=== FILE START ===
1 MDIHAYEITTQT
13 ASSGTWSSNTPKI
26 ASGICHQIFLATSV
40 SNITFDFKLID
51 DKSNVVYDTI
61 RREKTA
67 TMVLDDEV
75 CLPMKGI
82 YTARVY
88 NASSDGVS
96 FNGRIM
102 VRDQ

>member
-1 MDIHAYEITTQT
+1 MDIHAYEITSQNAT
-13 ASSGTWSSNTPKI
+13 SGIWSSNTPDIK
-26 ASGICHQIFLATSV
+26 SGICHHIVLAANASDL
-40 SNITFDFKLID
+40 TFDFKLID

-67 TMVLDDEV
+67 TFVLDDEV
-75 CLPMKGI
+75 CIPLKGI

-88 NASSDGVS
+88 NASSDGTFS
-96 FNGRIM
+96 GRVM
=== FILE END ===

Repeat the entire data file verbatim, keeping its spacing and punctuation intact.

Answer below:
1 MDIHAYEITTQT
13 ASSGTWSSNTPKI
26 ASGICHQIFLATSV
40 SNITFDFKLID
51 DKSNVVYDTI
61 RREKTA
67 TMVLDDEV
75 CLPMKGI
82 YTARVY
88 NASSDGVS
96 FNGRIM
102 VRDQ

>member
-1 MDIHAYEITTQT
+1 MDIHAYEITSQNAT
-13 ASSGTWSSNTPKI
+13 SGIWSSNTPDIK
-26 ASGICHQIFLATSV
+26 SGICHHIVLAANASDL
-40 SNITFDFKLID
+40 TFDFKLID

-67 TMVLDDEV
+67 TFVLDDEV
-75 CLPMKGI
+75 CIPLKGI

-88 NASSDGVS
+88 NASSDGTFS
-96 FNGRIM
+96 GRVM